Diversity in tundra vegetation has declined in recent years with rising temperatures and shrinking sea ice, according to a new study conducted in southwestern Greenland.
But large herbivores such as caribou and muskox slow this loss of diversity, the same study found, suggesting that efforts to conserve or reintroduce large herbivores, like rewilding, may help mitigate climate impacts.
Rapid warming is driving massive changes in the Arctic, including thawing permafrost, dwindling sea ice and the encroachment of shrubs into the tundra.
Some scientists have suggested that restoring populations of wild animals to promote healthy food webs and ecosystems, known as trophic rewilding, might help lessen the negative impacts of warming.
Most famously (and controversially), the concept is being put to the test in Siberia’s Pleistocene Park, a 14,000-hectare reserve that scientists are trying to repopulate with millions of large herbivores to recreate an ecosystem that dominated in the time of the woolly mammoth. The idea is that, by suppressing shrubs and trampling snow, the animals may help preserve permafrost, averting the release of carbon stored in the frozen ground.
Large herbivores are known to eat some types of vegetation more than others, according to Jeffrey Kerby, an ecologist and postdoctoral fellow at Aarhus University in Denmark, who co-authored the new study.
As a result, they can limit the expansion of shrubs, providing space for greater plant diversity, which has been shown to have knock-on effects on permafrost thaw and the carbon cycle, he said.
“Decades of scientific research demonstrate how important herbivores can be to ecosystem function and resilience,” Kerby told Cabin Radio via email.
He added that few studies have examined how these processes play out in a rapidly changing Arctic, however.
The new study, which appeared last month in the journal Science, is one of the first to explore these dynamics by combining long-term experimentation with background changes in climate and wildlife, Kerby said.
Halving the rate of diversity loss
To examine how warming and herbivores interact to affect tundra vegetation, the research team began an experiment in 2002.
They set up six 800-square-metre areas near Kangerlussuaq, Greenland. Three of these areas were fenced to keep muskox and caribou out.
Every summer for 15 years, the team assessed the number of plants, fungi and lichen on plots within each area. Half of the plots were artificially warmed with passive warming chambers, which act like little greenhouses.
Between 2002 and 2017, the diversity of tundra vegetation declined on all the plots, the team reported.
Diminishing diversity is tied to rising temperatures during the growing season and the loss of sea ice, they found. Their analysis also revealed that diversity loss was largely explained by increasing shrubs.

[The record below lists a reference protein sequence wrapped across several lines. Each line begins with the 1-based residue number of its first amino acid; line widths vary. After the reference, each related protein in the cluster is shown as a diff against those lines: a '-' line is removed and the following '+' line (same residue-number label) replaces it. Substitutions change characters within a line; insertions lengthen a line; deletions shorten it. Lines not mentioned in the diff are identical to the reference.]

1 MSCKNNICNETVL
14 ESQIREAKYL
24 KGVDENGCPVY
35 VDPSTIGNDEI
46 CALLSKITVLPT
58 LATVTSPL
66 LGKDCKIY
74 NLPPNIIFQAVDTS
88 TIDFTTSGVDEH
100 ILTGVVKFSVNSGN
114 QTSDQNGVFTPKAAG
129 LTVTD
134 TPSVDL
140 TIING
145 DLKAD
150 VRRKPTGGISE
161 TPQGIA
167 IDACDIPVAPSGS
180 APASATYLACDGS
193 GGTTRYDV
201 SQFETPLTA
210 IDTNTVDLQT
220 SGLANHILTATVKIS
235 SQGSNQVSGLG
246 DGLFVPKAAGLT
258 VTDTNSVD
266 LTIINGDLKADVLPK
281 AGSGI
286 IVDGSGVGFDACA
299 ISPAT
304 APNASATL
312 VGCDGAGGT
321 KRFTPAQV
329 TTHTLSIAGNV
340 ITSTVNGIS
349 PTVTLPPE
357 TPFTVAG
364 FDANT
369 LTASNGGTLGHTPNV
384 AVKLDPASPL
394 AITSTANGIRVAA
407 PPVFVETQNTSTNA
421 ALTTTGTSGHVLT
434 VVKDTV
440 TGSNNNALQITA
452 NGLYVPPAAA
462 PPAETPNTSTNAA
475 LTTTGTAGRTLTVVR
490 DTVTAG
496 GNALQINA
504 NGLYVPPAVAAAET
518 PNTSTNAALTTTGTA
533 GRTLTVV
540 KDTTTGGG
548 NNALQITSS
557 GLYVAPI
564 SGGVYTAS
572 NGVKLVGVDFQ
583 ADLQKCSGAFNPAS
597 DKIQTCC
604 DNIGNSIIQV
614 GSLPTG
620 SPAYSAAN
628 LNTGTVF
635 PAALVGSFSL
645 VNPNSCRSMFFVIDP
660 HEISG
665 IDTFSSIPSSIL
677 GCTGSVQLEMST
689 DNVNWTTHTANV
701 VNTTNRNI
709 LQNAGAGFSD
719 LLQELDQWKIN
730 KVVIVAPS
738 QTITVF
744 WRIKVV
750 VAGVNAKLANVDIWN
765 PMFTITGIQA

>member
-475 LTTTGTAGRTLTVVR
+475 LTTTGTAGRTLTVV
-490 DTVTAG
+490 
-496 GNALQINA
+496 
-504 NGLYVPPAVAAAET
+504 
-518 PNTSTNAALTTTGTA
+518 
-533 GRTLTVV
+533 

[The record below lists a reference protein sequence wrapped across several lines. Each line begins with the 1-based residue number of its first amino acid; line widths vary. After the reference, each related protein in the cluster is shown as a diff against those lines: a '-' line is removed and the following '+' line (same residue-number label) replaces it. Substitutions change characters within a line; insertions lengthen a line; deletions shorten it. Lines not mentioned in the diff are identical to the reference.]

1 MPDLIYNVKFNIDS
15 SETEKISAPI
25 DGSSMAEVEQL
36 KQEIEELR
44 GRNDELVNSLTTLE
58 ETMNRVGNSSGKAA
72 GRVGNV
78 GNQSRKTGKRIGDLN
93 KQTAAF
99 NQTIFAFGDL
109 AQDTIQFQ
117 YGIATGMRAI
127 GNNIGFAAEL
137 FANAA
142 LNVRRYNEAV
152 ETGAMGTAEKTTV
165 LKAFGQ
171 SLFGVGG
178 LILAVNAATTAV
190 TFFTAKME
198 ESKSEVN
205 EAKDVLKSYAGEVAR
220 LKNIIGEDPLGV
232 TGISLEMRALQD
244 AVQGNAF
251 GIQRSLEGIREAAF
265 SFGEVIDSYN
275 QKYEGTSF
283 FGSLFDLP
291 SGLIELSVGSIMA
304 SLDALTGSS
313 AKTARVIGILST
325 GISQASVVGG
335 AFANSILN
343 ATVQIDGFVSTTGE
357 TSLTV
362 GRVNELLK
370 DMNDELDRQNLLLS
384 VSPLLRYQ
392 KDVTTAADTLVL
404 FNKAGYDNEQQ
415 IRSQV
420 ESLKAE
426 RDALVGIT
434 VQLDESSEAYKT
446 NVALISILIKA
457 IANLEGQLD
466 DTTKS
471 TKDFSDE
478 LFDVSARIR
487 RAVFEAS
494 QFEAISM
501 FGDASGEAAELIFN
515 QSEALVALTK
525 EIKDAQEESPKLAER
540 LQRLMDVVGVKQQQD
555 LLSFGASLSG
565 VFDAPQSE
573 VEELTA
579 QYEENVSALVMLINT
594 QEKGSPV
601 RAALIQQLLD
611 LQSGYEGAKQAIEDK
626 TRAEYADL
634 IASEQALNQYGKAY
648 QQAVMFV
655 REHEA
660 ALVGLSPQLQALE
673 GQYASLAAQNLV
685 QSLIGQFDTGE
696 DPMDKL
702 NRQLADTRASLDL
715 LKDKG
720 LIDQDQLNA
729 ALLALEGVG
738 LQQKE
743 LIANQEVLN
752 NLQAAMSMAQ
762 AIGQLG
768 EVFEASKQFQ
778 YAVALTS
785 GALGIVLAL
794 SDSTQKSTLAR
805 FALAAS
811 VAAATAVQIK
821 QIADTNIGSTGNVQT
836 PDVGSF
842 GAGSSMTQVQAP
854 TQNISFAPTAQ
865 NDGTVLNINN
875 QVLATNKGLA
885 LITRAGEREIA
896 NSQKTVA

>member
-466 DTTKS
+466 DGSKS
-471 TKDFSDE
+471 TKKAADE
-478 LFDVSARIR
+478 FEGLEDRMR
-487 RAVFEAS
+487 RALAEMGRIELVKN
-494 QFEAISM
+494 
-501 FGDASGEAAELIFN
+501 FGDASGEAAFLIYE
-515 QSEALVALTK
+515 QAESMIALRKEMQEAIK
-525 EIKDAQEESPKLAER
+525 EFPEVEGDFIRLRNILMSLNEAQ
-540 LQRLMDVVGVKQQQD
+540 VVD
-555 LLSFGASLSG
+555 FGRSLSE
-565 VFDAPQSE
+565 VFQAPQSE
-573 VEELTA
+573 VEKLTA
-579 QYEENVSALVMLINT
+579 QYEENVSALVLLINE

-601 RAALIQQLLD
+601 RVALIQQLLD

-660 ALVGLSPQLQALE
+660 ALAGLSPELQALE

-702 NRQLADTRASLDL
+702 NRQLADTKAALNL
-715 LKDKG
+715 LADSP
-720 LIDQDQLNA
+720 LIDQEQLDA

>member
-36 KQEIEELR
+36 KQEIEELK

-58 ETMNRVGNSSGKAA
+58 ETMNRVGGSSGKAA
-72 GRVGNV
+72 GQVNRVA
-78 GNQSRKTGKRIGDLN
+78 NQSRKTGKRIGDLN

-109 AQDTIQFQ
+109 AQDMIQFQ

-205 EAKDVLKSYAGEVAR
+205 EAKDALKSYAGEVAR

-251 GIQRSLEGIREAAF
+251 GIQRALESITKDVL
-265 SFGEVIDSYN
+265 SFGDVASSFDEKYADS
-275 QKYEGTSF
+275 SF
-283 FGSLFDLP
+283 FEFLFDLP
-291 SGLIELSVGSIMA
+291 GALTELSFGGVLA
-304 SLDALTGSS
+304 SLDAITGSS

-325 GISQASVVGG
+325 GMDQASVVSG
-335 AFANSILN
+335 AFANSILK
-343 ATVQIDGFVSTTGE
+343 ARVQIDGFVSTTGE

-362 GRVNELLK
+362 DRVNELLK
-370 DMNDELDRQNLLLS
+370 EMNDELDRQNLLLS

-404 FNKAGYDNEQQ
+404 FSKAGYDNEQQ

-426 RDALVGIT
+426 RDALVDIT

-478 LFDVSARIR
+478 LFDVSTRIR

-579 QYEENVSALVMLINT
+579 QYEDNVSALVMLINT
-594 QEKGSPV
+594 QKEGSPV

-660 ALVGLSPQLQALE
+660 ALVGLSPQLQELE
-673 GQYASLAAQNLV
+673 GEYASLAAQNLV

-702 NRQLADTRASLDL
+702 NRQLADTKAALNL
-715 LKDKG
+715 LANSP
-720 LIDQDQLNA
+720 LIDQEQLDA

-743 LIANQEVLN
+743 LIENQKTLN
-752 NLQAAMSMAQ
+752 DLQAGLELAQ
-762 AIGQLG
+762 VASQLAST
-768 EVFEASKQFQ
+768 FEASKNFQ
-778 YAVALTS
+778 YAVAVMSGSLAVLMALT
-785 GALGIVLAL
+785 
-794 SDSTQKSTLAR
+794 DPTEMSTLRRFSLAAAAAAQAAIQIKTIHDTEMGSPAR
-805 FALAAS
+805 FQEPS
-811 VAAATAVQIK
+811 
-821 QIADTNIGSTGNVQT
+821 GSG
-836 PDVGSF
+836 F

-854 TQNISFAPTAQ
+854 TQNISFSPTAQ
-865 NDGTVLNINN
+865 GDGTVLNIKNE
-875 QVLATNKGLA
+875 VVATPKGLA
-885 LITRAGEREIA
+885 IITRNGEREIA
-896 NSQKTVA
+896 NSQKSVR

Foraging by muskox and caribou had a substantial impact on the diversity of vegetation, however. Diversity declined at nearly twice the rate on plots that were fenced compared to those that weren’t, the researchers reported.
These findings suggest that herbivores can help curtail biodiversity loss associated with climate change, Christian John, a postdoctoral researcher at the University of California, Santa Barbara, told Cabin Radio via email. John was involved in the study while working in Eric Post’s lab at the University of California, Davis.
In addition, the team found that caribou and muskox had differing effects on tundra diversity, and that vegetation diversity was more strongly linked to herbivore diversity than either animal’s abundance.
According to John, this may be explained by the fact that the two species eat different plants at different times of the year, resulting in a variety of impacts on vegetation.
Overall, the findings speak to the role that thriving large herbivore populations can play in maintaining tundra diversity under climate change, said Jens-Christian Svenning, professor of ecology at Aarhus University, who provided comments on the manuscript but was not involved in the work.
“It fits the expectation, but it’s nice to see it,” he said, adding that the study may be the first to quantify the effects of climate and herbivores on tundra vegetation.
Given that diversity declined across all plots, Svenning said the research also speaks to the need to limit warming as much as possible.
While Svenning thinks the study is solid, he said one limitation is that the research was conducted within small areas, which may not be subject to all the same ecological dynamics as the larger landscape.
Kerby also pointed out that the findings are local to western Greenland. At the moment, he said, it’s difficult to generalize the results to other areas with different ecological contexts, such as the Northwest Territories. He also noted that management decisions have to balance ecological, societal, ethical and cultural factors.
Nonetheless, Kerby thinks the results encourage further research on the topic. He said studies elsewhere in the Arctic could shed light on how similar dynamics play out in other contexts.